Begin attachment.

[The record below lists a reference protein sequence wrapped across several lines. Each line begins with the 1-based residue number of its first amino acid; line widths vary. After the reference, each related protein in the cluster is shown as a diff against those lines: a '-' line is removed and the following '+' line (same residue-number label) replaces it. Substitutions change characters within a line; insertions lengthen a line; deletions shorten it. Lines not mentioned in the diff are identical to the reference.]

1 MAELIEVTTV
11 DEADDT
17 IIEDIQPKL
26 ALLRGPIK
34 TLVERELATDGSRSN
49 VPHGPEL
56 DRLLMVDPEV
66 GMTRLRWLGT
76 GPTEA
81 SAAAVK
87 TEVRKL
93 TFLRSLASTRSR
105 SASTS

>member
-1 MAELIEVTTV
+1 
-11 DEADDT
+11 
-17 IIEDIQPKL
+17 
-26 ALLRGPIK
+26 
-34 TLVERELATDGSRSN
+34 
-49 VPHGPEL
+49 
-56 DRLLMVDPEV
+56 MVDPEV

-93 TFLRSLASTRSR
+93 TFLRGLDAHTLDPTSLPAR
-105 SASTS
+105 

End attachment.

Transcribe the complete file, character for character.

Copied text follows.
[The record below lists a reference protein sequence wrapped across several lines. Each line begins with the 1-based residue number of its first amino acid; line widths vary. After the reference, each related protein in the cluster is shown as a diff against those lines: a '-' line is removed and the following '+' line (same residue-number label) replaces it. Substitutions change characters within a line; insertions lengthen a line; deletions shorten it. Lines not mentioned in the diff are identical to the reference.]

1 MAELIEVTTV
11 DEADDT
17 IIEDIQPKL
26 ALLRGPIK
34 TLVERELATDGSRSN
49 VPHGPEL
56 DRLLMVDPEV
66 GMTRLRWLGT
76 GPTEA
81 SAAAVK
87 TEVRKL
93 TFLRSLASTRSR
105 SASTS

>member
-1 MAELIEVTTV
+1 
-11 DEADDT
+11 
-17 IIEDIQPKL
+17 
-26 ALLRGPIK
+26 
-34 TLVERELATDGSRSN
+34 
-49 VPHGPEL
+49 
-56 DRLLMVDPEV
+56 MVDPEV

-93 TFLRSLASTRSR
+93 TFLRGLDAHTLDPTSLPAR
-105 SASTS
+105 